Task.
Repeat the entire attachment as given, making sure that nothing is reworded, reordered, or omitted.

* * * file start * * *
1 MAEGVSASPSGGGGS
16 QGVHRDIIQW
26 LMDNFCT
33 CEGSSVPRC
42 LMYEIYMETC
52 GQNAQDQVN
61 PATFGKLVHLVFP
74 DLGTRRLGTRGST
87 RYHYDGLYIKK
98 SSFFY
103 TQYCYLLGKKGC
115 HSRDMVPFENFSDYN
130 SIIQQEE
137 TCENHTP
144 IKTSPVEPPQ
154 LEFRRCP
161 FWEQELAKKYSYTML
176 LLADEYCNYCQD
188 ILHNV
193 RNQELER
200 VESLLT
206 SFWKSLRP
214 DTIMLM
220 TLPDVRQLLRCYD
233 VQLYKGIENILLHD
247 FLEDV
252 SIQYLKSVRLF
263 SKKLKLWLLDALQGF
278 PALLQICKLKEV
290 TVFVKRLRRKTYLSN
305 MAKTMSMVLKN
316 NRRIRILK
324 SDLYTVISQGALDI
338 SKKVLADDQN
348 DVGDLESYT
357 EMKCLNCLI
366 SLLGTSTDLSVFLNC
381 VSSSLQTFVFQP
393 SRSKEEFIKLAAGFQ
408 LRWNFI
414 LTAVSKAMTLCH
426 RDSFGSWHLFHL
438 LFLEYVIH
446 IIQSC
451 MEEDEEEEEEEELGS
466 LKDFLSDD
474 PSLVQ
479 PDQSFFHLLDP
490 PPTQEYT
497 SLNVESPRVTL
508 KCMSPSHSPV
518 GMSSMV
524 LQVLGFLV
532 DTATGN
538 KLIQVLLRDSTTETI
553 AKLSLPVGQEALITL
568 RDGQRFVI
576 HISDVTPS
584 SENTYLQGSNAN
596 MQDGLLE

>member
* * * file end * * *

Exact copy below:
1 MAEGVSASPSGGGGS
16 QGVHRDIIQW
26 LMDNFCT
33 CEGSSVPRC
42 LMYEIYMETC
52 GQNAQDQVN
61 PATFGKLVHLVFP
74 DLGTRRLGTRGST
87 RYHYDGLYIKK
98 SSFFY
103 TQYCYLLGKKGC
115 HSRDMVPFENFSDYN
130 SIIQQEE
137 TCENHTP
144 IKTSPVEPPQ
154 LEFRRCP
161 FWEQELAKKYSYTML
176 LLADEYCNYCQD
188 ILHNV
193 RNQELER
200 VESLLT
206 SFWKSLRP
214 DTIMLM
220 TLPDVRQLLRCYD
233 VQLYKGIENILLHD
247 FLEDV
252 SIQYLKSVRLF
263 SKKLKLWLLDALQGF
278 PALLQICKLKEV
290 TVFVKRLRRKTYLSN
305 MAKTMSMVLKN
316 NRRIRILK
324 SDLYTVISQGALDI
338 SKKVLADDQN
348 DVGDLESYT
357 EMKCLNCLI
366 SLLGTSTDLSVFLNC
381 VSSSLQTFVFQP
393 SRSKEEFIKLAAGFQ
408 LRWNFI
414 LTAVSKAMTLCH
426 RDSFGSWHLFHL
438 LFLEYVIH
446 IIQSC
451 MEEDEEEEEEEELGS
466 LKDFLSDD
474 PSLVQ
479 PDQSFFHLLDP
490 PPTQEYT
497 SLNVESPRVTL
508 KCMSPSHSPV
518 GMSSMV
524 LQVLGFLV
532 DTATGN
538 KLIQVLLRDSTTETI
553 AKLSLPVGQEALITL
568 RDGQRFVI
576 HISDVTPS
584 SENTYLQGSNAN
596 MQDGLLE

>member